The main motive for turning at the junction to Runcorn was to add it to our list of Silver Propellor locations. Many of the previous locations we visited were difficult to get to. In many cases the water was very shallow or otherwise difficult to navigate. By contrast getting to the terminus in Runcorn was easy. Even the winding at the end was simple, the canal was at least one and a half boat lengths wide.
We stopped at the visitor moorings outside the Brindley Theatre and went for an explore. At the top of Runcorn Hill we had views over the Mersey Estuary.
An inscription on the rock celebrated my erstwhile colleagues – the Geosciences IT Support Team. I didn’t know the University of Edinburgh had a Runcorn campus.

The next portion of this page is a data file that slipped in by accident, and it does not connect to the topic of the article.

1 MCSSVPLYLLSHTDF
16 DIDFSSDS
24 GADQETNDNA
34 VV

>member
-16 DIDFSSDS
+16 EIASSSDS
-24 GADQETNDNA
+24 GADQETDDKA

Back in the centre, I followed signs for the Promenade. This turned out to have a view of the bridges over the Estuary. If you look carefully you can see that the water in the foreground is the Manchester Ship Canal, separated from the (tidal) estuary by a wall.
We returned to last night’s mooring spot after lunch to explore further. I had thought the four mile detour might occupy us for a couple of hours, but Runcorn has entertained us for two days.